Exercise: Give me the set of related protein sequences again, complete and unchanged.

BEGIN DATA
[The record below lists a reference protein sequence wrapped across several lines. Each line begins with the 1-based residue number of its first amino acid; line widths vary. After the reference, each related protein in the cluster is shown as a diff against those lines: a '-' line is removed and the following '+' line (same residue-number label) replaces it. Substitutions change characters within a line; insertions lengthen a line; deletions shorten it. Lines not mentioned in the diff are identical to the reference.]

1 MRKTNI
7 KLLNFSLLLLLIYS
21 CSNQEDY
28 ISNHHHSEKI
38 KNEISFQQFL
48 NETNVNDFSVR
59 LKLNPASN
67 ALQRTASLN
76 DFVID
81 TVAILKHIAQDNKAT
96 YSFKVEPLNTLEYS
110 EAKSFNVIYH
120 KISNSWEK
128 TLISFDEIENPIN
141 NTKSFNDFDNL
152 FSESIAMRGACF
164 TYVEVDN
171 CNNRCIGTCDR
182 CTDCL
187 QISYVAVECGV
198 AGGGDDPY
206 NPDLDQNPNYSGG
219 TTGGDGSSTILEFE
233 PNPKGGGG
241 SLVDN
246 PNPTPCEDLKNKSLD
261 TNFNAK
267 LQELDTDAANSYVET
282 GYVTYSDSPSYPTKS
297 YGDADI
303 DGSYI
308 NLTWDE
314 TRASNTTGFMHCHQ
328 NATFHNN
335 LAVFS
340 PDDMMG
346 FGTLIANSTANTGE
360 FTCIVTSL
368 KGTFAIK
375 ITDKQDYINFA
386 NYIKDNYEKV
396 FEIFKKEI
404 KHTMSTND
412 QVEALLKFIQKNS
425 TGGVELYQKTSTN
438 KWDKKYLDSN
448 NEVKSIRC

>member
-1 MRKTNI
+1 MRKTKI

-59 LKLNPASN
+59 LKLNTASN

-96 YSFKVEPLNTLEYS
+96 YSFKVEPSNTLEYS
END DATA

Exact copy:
[The record below lists a reference protein sequence wrapped across several lines. Each line begins with the 1-based residue number of its first amino acid; line widths vary. After the reference, each related protein in the cluster is shown as a diff against those lines: a '-' line is removed and the following '+' line (same residue-number label) replaces it. Substitutions change characters within a line; insertions lengthen a line; deletions shorten it. Lines not mentioned in the diff are identical to the reference.]

1 MRKTNI
7 KLLNFSLLLLLIYS
21 CSNQEDY
28 ISNHHHSEKI
38 KNEISFQQFL
48 NETNVNDFSVR
59 LKLNPASN
67 ALQRTASLN
76 DFVID
81 TVAILKHIAQDNKAT
96 YSFKVEPLNTLEYS
110 EAKSFNVIYH
120 KISNSWEK
128 TLISFDEIENPIN
141 NTKSFNDFDNL
152 FSESIAMRGACF
164 TYVEVDN
171 CNNRCIGTCDR
182 CTDCL
187 QISYVAVECGV
198 AGGGDDPY
206 NPDLDQNPNYSGG
219 TTGGDGSSTILEFE
233 PNPKGGGG
241 SLVDN
246 PNPTPCEDLKNKSLD
261 TNFNAK
267 LQELDTDAANSYVET
282 GYVTYSDSPSYPTKS
297 YGDADI
303 DGSYI
308 NLTWDE
314 TRASNTTGFMHCHQ
328 NATFHNN
335 LAVFS
340 PDDMMG
346 FGTLIANSTANTGE
360 FTCIVTSL
368 KGTFAIK
375 ITDKQDYINFA
386 NYIKDNYEKV
396 FEIFKKEI
404 KHTMSTND
412 QVEALLKFIQKNS
425 TGGVELYQKTSTN
438 KWDKKYLDSN
448 NEVKSIRC

>member
-1 MRKTNI
+1 MRKTKI

-59 LKLNPASN
+59 LKLNTASN

-96 YSFKVEPLNTLEYS
+96 YSFKVEPSNTLEYS